Susan Kellner, whose four kids have attended public schools, looks like Sandra Bullock—not the awkward America’s sweetheart version from Miss Congeniality but the one from The Blind Side, who nobody wants to mess with and then regrets it when they do. On a sunny Austin day in early March, during a break between hearings, Kellner told me about her aha moment. Years ago, when her youngest kids were in the first and third grades, she managed to get an author of science books for children to agree to speak for free to both classes. At her third grader’s school, located in the Kellners’ affluent neighborhood, the teacher was delighted. But Kellner’s first grader attended a school in a less affluent neighborhood that offered a dual-language curriculum. “Oh no,” her teacher replied. “That’s the week before TAKS, and we just can’t free up the time.” Kellner was flummoxed. “I thought if any children need exposure to this enriched, fun way to learn about science, it’s the children from poverty or minority backgrounds, not the wealthy white children,” she recalled. Kellner told me several times that she is not anti-testing—she believes tests are useful for diagnostic purposes. But unlike David Anthony and Robert Scott, who both feel STAAR is a good testing regime and should be kept, at least as a diagnostic tool, Kellner advocates chucking the whole system and instead using nationally administered standardized tests like the ACT, which offers not only a college entrance exam but also a variety of tests for younger students to measure their progress toward college readiness.
The way policy gets made in Texas was another eye-opener for Kellner. “First of all, we couldn’t believe that Sandy Kress was invited to participate in those interim hearings,” she said. “Talk about the fox guarding the henhouse.” From the beginning, Kellner said, Kress butted heads (albeit politely) with her husband and other committee members, who he felt were trying to water down the accountability system. Going into the 2009 session, Kellner recalled, it looked as though testing critics would at least get a reduction in the fifteen end-of-course exams required for graduation under STAAR. The House wanted to go down to three; the Senate proposed going down to ten. “But there was never any talk of still having to pass fifteen of these tests to graduate,” Kellner recalled. That all happened in closed-door negotiations on testing reform in the final days of the session. “Governor Perry threatened to veto anything that decreased the number of high-stakes tests,” she said, and the members caved. This session, Kellner said, the dynamic has been much the same. “If it was up to the House, I really believe there would be no high-stakes testing at all. But what we keep hearing from members is ‘I’d like to do more, but if we gut high-stakes testing, Perry will veto it.’ ”
When I mentioned Hammond and Kress’s contention that poor results—only 23 percent of high school graduates are considered “career or college ready”—were not an indictment of high-stakes testing in general, just of the particular tests the state has been administering, she scoffed. “Oh, it’s the wrong test,” she said. “We’ve been hearing that for years—TABS, TEAMS, TAAS, TAKS—and now they want to reinvent the wheel again. When are you gonna have the right test?”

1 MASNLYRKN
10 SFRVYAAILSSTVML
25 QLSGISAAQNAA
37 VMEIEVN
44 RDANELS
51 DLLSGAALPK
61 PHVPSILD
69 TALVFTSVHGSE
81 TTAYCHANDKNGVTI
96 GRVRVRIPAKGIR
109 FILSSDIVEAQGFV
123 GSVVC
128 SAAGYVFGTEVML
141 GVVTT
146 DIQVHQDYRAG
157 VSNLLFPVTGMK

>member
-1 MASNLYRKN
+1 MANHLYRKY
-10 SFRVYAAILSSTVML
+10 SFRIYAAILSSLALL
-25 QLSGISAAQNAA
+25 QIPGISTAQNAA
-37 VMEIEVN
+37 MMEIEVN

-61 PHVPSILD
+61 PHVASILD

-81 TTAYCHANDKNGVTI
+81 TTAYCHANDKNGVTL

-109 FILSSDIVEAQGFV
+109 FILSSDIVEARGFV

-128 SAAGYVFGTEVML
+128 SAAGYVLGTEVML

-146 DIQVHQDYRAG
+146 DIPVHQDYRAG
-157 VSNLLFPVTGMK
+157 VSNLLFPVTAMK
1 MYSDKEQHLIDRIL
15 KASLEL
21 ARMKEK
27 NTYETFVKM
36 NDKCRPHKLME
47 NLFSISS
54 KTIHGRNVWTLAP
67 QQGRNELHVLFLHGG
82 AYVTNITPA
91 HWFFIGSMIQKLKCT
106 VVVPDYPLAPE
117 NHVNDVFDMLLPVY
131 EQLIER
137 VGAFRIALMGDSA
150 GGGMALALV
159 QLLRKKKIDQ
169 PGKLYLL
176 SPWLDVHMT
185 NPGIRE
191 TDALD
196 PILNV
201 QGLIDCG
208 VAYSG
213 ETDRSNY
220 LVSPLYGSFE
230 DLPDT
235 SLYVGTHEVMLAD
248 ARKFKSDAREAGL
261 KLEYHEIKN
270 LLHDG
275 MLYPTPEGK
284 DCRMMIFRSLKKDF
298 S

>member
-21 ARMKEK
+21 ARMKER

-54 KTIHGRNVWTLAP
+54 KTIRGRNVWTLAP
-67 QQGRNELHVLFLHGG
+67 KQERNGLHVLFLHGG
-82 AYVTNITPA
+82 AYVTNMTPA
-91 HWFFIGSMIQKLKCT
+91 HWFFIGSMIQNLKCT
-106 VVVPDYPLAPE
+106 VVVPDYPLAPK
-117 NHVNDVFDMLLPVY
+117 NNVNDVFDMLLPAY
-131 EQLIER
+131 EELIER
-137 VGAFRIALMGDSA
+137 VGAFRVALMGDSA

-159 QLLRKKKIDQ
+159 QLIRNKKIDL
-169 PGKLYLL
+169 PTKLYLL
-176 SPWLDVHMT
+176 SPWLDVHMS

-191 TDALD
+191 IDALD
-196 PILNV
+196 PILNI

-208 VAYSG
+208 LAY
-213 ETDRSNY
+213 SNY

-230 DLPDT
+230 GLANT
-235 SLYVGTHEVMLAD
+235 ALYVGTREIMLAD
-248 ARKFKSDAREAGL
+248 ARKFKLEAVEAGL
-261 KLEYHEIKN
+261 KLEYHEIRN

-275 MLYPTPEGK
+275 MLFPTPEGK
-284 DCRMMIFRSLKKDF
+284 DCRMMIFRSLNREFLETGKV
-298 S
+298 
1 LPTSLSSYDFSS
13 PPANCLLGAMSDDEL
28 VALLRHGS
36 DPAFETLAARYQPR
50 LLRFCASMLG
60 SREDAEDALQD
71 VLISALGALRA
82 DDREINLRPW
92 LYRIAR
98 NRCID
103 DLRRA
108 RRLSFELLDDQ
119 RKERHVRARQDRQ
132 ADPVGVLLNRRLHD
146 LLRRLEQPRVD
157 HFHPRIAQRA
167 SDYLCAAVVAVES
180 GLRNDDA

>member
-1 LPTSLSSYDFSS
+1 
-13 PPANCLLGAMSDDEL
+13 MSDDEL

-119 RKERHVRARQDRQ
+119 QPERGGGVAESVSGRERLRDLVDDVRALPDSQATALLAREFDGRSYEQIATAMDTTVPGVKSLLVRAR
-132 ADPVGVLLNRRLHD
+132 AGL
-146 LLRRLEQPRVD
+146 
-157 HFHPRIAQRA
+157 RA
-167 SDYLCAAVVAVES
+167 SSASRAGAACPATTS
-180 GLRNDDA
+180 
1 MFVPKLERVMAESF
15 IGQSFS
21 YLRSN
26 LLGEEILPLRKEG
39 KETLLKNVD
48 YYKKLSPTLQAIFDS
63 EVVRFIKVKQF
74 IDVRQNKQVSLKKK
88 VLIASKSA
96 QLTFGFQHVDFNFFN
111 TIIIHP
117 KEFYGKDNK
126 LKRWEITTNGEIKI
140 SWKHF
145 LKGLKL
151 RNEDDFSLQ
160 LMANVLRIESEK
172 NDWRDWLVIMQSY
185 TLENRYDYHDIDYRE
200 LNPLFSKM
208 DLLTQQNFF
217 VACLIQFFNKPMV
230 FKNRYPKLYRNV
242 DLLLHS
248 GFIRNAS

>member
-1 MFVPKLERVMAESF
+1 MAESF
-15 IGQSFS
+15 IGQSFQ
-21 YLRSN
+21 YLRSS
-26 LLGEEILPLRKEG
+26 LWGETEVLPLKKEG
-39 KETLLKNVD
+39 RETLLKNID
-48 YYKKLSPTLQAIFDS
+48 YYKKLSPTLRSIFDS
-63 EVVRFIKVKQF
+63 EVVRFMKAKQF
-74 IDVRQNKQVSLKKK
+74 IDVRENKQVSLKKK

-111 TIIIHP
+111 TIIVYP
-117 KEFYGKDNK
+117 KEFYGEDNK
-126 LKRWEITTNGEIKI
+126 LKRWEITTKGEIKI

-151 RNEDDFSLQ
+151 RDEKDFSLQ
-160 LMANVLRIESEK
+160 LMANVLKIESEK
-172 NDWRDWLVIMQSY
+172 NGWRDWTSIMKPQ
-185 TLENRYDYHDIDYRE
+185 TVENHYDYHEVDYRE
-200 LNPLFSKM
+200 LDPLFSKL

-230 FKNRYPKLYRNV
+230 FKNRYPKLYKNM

Amid all the havoc that high-stakes testing has wreaked, there’s a fundamental question that can get overlooked: Does it actually work? Are public schools doing a better job teaching our kids than they used to? Prior to the shift to STAAR, scores on state-administered standardized tests had gradually been trending upward in Texas. But such trends are widely regarded as suspect by education researchers because test scores, applauded for introducing an element of objectivity into the effort to assess student performance, in reality do no such thing. Once the tests have been taken, it’s up to the Texas Education Agency to set the “cut rate”—the number that represents a passing score. Administrators can, and do, adjust that number to reach “passing” rates that they consider to be politically acceptable. You can’t flunk everybody, after all. (Hammond’s “37 percent” banner nicely illustrated this phenomenon. How on earth could that be considered a passing score?) New York mayor Michael Bloomberg, another staunch advocate of accountability, was famously left with egg on his face when a much-trumpeted decline in the achievement gap in his city disappeared in 2010, after rampant manipulation of cut rates was exposed. In any case, most experts agree that students simply get better at taking a test after they and their teachers have had a lot of practice with it. Whether they are learning anything beyond test-taking is another question.
Defenders of high-stakes testing in Texas point to improving scores on the U.S. Department of Education’s National Assessment of Educational Progress, a test that has been given annually for the past twenty years or so to students in the fourth and eighth grades. Cheating on the NAEP appears to be rare, and unlike the TAKS or STAAR tests, Kress and others have argued, the NAEP cannot be gamed. Overall results for Texas show modest improvement over the past two decades—not much better or worse than any other state. Among certain subgroups in certain subjects, however, there have been encouraging signs. In math, black and Hispanic students are testing roughly four grade levels ahead of where they were in 1990. The gap between minority and Anglo students in Texas has closed, though improvement in reading scores has been more modest.